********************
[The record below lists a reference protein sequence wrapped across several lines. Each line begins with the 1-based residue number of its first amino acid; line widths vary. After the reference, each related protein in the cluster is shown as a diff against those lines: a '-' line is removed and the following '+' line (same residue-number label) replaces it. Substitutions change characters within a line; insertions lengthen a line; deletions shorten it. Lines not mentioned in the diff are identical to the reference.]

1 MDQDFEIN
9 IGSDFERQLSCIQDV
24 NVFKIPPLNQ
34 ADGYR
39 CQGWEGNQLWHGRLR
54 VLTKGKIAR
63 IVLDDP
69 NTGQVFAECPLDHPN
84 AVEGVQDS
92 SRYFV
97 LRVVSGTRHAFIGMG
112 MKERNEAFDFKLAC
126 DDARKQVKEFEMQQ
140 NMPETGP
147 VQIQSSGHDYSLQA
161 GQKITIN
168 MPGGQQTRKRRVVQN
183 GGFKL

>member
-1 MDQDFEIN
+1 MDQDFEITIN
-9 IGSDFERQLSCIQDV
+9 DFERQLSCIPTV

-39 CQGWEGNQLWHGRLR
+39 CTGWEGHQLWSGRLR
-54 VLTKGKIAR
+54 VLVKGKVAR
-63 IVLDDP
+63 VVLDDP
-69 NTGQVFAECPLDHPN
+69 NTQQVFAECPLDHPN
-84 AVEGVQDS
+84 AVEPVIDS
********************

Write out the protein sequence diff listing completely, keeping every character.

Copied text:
[The record below lists a reference protein sequence wrapped across several lines. Each line begins with the 1-based residue number of its first amino acid; line widths vary. After the reference, each related protein in the cluster is shown as a diff against those lines: a '-' line is removed and the following '+' line (same residue-number label) replaces it. Substitutions change characters within a line; insertions lengthen a line; deletions shorten it. Lines not mentioned in the diff are identical to the reference.]

1 MDQDFEIN
9 IGSDFERQLSCIQDV
24 NVFKIPPLNQ
34 ADGYR
39 CQGWEGNQLWHGRLR
54 VLTKGKIAR
63 IVLDDP
69 NTGQVFAECPLDHPN
84 AVEGVQDS
92 SRYFV
97 LRVVSGTRHAFIGMG
112 MKERNEAFDFKLAC
126 DDARKQVKEFEMQQ
140 NMPETGP
147 VQIQSSGHDYSLQA
161 GQKITIN
168 MPGGQQTRKRRVVQN
183 GGFKL

>member
-1 MDQDFEIN
+1 MDQDFEITIN
-9 IGSDFERQLSCIQDV
+9 DFERQLSCIPTV

-39 CQGWEGNQLWHGRLR
+39 CTGWEGHQLWSGRLR
-54 VLTKGKIAR
+54 VLVKGKVAR
-63 IVLDDP
+63 VVLDDP
-69 NTGQVFAECPLDHPN
+69 NTQQVFAECPLDHPN
-84 AVEGVQDS
+84 AVEPVIDS